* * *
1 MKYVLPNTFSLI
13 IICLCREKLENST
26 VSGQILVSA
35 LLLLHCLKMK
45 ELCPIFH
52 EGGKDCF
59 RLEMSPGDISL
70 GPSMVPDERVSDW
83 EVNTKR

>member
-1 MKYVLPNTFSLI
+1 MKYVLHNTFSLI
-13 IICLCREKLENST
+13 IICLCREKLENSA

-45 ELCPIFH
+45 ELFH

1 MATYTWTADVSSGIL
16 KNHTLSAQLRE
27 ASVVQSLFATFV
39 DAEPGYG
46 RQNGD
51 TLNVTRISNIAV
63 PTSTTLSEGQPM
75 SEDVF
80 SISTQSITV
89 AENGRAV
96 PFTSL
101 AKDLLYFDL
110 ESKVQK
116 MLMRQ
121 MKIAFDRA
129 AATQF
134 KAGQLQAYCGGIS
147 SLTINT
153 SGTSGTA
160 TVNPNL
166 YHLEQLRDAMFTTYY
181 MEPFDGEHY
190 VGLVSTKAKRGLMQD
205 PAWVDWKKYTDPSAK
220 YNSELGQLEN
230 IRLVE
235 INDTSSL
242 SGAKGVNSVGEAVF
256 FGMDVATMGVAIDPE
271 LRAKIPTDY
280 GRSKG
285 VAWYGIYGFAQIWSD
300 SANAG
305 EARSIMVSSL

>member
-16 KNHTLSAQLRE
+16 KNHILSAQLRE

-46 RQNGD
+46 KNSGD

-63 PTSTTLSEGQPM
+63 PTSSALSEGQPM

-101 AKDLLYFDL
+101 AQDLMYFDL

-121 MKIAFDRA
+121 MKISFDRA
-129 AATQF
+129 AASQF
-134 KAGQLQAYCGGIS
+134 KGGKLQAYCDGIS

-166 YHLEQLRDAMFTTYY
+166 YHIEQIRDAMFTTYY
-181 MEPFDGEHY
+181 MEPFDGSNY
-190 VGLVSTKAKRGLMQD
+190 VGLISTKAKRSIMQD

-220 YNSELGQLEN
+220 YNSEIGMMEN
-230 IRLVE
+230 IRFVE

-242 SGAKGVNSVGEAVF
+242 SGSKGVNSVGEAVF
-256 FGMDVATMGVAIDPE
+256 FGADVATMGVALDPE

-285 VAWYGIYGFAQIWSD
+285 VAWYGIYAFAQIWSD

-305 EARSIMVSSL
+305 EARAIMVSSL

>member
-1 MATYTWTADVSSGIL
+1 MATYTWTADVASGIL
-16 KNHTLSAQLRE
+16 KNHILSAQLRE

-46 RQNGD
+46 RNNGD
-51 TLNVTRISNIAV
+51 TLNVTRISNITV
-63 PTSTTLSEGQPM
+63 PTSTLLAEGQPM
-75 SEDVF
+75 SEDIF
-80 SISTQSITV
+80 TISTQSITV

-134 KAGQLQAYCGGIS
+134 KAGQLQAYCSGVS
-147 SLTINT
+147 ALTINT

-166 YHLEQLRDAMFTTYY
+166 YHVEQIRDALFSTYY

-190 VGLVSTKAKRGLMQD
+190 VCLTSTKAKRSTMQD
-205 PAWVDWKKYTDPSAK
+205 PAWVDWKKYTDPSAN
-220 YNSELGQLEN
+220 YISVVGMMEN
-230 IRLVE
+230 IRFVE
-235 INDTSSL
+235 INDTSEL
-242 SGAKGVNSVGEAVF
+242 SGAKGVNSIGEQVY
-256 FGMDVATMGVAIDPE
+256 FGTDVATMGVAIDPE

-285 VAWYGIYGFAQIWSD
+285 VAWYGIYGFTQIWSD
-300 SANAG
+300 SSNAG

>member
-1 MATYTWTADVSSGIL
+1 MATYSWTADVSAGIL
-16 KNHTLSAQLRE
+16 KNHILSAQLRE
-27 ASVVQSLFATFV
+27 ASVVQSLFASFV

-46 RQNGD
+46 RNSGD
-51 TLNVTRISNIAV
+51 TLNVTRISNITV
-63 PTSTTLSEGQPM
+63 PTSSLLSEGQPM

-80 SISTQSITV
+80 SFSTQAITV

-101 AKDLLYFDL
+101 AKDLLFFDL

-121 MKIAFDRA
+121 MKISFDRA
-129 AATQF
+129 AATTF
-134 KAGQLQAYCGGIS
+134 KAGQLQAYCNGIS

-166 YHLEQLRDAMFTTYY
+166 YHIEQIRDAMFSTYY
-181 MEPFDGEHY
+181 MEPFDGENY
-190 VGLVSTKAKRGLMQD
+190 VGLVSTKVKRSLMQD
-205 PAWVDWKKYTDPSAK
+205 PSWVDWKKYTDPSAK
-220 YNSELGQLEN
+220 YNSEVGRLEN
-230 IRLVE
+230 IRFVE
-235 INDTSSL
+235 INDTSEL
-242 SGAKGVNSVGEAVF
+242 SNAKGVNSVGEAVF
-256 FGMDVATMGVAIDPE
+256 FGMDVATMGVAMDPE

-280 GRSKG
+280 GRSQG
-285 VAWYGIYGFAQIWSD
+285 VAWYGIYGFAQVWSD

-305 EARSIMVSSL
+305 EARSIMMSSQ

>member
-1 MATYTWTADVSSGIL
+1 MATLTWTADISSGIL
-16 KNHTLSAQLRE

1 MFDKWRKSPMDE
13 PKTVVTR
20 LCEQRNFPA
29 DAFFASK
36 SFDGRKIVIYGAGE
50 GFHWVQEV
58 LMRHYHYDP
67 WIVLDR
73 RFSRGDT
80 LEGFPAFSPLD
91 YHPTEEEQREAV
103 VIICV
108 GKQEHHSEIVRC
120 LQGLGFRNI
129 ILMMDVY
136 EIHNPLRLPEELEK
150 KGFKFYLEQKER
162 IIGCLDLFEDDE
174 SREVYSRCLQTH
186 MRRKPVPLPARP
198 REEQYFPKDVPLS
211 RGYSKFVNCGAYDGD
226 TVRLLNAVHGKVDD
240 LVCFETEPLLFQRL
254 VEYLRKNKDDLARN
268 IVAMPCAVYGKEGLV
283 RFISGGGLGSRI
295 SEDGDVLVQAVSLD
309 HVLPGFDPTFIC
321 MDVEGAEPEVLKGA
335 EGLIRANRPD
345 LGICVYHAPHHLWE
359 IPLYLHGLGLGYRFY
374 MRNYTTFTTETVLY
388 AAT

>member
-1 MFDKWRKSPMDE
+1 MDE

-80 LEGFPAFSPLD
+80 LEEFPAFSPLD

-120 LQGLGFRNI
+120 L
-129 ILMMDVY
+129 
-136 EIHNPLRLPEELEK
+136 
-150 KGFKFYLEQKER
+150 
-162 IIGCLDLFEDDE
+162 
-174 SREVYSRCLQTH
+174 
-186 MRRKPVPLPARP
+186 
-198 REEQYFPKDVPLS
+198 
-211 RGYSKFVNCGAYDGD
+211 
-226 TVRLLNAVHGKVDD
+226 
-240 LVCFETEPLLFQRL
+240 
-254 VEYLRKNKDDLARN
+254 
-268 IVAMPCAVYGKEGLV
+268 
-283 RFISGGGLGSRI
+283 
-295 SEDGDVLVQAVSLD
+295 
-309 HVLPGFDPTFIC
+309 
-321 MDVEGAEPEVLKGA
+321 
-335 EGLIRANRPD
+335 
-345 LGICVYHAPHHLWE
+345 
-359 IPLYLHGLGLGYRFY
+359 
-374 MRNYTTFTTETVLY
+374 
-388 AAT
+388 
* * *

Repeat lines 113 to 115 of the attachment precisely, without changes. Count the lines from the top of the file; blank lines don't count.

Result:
-235 INDTSSL
+235 INDTSEL
-242 SGAKGVNSVGEAVF